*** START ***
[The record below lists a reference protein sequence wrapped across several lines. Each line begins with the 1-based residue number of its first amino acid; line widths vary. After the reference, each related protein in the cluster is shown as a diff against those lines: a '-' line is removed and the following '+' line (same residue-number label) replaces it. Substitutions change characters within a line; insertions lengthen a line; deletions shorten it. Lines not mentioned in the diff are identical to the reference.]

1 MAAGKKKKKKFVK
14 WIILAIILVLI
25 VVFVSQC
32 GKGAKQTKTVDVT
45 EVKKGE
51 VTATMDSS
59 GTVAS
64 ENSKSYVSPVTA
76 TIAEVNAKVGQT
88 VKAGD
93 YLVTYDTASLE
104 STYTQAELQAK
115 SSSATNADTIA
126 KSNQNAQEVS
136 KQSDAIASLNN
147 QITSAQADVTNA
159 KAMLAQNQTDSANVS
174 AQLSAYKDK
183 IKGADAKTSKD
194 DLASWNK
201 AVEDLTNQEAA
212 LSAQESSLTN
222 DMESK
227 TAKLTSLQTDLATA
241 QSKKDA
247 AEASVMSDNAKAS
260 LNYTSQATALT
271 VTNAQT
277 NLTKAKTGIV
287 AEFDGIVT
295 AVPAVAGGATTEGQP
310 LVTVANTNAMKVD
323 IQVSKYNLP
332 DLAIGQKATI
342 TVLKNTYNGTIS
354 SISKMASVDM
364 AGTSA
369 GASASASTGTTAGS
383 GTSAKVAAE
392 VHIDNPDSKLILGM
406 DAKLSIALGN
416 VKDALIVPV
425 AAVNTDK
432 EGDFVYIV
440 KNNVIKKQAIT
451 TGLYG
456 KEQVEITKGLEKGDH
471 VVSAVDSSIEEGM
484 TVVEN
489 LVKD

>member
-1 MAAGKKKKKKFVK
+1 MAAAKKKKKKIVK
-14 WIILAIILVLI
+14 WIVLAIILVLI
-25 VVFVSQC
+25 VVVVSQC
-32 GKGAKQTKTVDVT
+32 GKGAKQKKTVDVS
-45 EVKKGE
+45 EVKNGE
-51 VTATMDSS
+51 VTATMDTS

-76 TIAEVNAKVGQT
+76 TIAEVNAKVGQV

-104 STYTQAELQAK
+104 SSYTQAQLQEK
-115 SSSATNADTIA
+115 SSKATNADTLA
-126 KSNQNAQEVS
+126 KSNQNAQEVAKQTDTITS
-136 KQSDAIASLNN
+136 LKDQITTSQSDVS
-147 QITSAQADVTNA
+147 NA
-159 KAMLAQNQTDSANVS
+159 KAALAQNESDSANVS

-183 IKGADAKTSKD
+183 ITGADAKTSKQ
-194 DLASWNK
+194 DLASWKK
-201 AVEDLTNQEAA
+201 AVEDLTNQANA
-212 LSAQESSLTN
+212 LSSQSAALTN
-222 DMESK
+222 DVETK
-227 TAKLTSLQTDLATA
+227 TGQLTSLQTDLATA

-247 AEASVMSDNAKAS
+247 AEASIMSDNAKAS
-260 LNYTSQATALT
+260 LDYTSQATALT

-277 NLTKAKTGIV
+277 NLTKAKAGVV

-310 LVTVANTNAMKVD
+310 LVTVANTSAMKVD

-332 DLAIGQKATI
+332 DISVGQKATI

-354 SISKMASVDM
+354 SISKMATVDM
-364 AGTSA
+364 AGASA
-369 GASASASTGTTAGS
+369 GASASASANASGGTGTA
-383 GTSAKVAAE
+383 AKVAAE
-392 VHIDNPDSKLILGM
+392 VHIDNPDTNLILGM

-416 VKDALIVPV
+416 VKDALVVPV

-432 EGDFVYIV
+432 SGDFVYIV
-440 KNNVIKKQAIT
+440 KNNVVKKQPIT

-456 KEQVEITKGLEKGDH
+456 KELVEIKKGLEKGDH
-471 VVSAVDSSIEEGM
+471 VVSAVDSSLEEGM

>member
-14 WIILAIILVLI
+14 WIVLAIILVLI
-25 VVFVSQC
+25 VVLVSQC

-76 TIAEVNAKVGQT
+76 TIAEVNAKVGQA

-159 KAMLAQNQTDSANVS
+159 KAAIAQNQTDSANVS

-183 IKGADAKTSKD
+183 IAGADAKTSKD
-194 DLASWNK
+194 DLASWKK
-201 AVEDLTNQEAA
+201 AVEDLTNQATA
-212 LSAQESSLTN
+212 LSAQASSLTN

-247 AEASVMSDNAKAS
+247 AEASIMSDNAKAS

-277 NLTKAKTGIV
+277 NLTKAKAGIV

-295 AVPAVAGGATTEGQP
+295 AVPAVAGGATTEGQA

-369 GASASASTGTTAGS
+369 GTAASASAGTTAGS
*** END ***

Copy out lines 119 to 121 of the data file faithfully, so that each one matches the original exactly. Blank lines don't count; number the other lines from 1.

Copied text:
-471 VVSAVDSSIEEGM
+471 VVSAVDSSLEEGM

>member